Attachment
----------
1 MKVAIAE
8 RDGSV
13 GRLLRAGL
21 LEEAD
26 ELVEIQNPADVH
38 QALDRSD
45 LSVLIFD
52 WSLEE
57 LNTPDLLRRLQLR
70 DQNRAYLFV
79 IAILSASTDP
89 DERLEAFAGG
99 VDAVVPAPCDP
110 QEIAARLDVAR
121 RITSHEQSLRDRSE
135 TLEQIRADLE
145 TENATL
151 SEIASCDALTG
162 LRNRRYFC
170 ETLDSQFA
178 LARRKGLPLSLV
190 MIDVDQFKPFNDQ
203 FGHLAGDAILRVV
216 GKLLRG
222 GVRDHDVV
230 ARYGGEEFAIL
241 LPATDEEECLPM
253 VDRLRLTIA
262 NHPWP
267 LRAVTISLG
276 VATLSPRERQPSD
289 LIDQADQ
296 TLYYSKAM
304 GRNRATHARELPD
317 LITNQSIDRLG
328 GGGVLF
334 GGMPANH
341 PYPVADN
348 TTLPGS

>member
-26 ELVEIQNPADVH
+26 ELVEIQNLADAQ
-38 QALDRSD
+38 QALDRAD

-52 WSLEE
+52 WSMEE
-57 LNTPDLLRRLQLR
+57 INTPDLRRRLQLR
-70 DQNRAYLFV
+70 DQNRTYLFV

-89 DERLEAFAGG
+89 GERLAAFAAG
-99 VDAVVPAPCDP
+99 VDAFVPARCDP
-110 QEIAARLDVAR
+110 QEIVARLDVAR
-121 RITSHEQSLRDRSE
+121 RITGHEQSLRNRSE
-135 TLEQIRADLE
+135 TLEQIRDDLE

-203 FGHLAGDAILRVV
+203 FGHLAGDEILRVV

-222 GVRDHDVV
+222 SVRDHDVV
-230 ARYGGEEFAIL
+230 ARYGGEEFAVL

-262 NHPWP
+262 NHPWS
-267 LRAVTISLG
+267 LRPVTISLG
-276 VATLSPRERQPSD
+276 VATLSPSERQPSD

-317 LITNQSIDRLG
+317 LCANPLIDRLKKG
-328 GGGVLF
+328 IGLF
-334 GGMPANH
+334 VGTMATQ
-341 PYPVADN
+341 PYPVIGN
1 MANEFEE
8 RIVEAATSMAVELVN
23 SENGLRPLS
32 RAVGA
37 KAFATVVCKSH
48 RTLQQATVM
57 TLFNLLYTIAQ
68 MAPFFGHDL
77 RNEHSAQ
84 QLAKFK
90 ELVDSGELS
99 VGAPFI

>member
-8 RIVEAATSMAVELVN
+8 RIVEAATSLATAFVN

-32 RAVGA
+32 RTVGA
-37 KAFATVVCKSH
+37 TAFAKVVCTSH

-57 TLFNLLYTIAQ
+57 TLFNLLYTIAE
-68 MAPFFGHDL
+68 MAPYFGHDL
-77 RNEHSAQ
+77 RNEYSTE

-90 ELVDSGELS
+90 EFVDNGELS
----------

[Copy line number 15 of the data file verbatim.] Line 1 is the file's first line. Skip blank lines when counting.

121 RITSHEQSLRDRSE